My parents were Jews and both my grandparents were devout Jews. Together with my sister I went with them to the synagogue in The Hague and Leiden. I studied music at the Royal Conservatory, graduated for piano and entered into the life of entertainment. All in all it was a life of amusement, with the usual “ups and downs”. I hardly practised my religion, as thousands like me, but I knew that I was Jewish. Believing in God or not, according to our leaders, a Jew will remain a Jew. But in 1932, when I was 25-years old, I had to deal with a large disappointment in my life. I didn’t see any way out and went to my Jewish friends. They couldn’t help me; they had no Helper themselves. I had to find my way out myself.
At that time we had a shop in the centre of The Hague. I liked to visit our neighbours who also had a shop. They were not Jewish, but real believers, who lived according to it. One day I found a Bible in the back of their shop. I never had read a Bible before and opened “by coincidence” John 5:39, where it says: “Search the scriptures; for in them ye think ye have eternal life: and they are they which testify of Me.” Here Jesus speaks to us, Jews. I didn’t like the name Jesus; I also never pronounced that name. That name was for the gentiles, not for us. But I realized that in fact I didn’t know our own Tanakh and that Jesus had to draw my attention to precisely that. I decided I would go and read the Bible.
A personal God
I read the Bible from the beginning to the end. It was as a Jewish scribe in Jerusalem said once to me: ”When we hold the Bible, the Bible holds us. There were parts I didn’t understand at all, but what I understood I took in eagerly. At the Jewish school in The Hague I studied the history of our people, but what I discovered now was: “Thus saith the Lord, the God of Israel”. God started to speak through His Word to me. It felt as if I had come home and so it was. The Jew Paul wrote in his letter to the Romans: “For the gifts and calling of God are without repentance” (11:29). Without repentance, God will not change his mind; that is certain!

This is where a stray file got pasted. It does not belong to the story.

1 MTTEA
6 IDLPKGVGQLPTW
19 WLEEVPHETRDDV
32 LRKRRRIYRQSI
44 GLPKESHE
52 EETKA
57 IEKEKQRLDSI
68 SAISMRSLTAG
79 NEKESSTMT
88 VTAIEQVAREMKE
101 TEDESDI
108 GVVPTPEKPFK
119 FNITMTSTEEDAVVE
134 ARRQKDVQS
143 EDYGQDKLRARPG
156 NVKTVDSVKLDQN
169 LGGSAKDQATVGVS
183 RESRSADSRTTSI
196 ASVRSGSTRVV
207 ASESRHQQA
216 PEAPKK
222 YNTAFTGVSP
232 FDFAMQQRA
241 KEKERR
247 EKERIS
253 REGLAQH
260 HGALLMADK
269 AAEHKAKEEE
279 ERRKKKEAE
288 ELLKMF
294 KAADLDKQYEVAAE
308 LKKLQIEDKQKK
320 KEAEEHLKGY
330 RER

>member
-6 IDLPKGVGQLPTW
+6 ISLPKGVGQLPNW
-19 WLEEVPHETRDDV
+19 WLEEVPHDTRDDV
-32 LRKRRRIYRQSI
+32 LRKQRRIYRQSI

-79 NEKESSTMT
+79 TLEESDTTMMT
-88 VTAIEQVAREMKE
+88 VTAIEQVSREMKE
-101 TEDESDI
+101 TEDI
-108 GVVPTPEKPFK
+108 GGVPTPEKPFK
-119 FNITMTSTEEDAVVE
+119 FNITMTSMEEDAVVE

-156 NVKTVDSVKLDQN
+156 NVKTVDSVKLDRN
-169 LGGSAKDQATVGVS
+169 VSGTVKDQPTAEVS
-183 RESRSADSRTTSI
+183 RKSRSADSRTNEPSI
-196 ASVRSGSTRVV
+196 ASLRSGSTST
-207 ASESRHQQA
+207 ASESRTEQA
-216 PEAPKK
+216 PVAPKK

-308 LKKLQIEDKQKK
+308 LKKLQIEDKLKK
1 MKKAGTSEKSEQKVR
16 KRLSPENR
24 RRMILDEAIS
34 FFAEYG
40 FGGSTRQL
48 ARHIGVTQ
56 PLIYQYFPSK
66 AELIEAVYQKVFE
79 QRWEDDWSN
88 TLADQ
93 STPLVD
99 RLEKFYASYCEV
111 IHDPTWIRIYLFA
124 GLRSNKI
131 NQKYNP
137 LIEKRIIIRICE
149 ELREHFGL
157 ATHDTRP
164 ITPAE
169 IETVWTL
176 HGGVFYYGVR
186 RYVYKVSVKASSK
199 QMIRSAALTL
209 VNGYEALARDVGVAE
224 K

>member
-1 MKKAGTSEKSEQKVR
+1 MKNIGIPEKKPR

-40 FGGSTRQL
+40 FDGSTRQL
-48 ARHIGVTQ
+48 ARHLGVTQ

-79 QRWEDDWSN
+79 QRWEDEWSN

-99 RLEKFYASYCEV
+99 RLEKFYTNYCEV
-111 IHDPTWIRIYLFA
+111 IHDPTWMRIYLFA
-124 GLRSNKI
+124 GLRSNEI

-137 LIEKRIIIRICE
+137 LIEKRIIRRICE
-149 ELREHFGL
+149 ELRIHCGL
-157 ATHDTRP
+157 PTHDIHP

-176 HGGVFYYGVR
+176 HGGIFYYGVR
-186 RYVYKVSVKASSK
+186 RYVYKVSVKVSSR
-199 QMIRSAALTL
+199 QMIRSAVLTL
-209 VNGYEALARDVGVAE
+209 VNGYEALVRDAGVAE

And as a Jew I was touched how the Eternal, the God of Abraham, Isaac and Jacob, guides us as a people, helps us and when necessary punishes us, but also gives promises of restoration, so that our heart will not collapse. Especially the Psalms became my “home”. Imagine that you read in Psalm 32:8: “I will instruct thee and teach thee in the way which thou shalt go: I will guide thee with Mine eye.” This touched and moved me so! I understood that there was a God Who saw and sees me personally. And then I started to understand that also the following verses were applicable to myself: “Be ye not as the horse, or as the mule, which have no understanding: whose mouth must be held in with bit and bridle, lest they come near unto thee.” And “Many sorrows shall be to the wicked: but he that trusteth in the LORD, mercy shall compass him about.” What an experience!
A new covenant
But when the one thing is true in the Tanakh, then that is a guarantee that we can also believe the other. Thus the Lord of Israel tells us that there will come a new covenant for our people (Jeremiah 31:31). When I heard that for the first time, I cocked my ears and thought: “What now? Don’t we Jews have to keep the law of Moses? That is what always has been taught to us?” Yes, the law and its commandments and ordinances are holy and good. The Jew Paul also said so: “But we know that the law is good, if a man use it lawfully; Knowing this, that the law is not made for a righteous man, but for the lawless” (1 Timothy 1:8,9).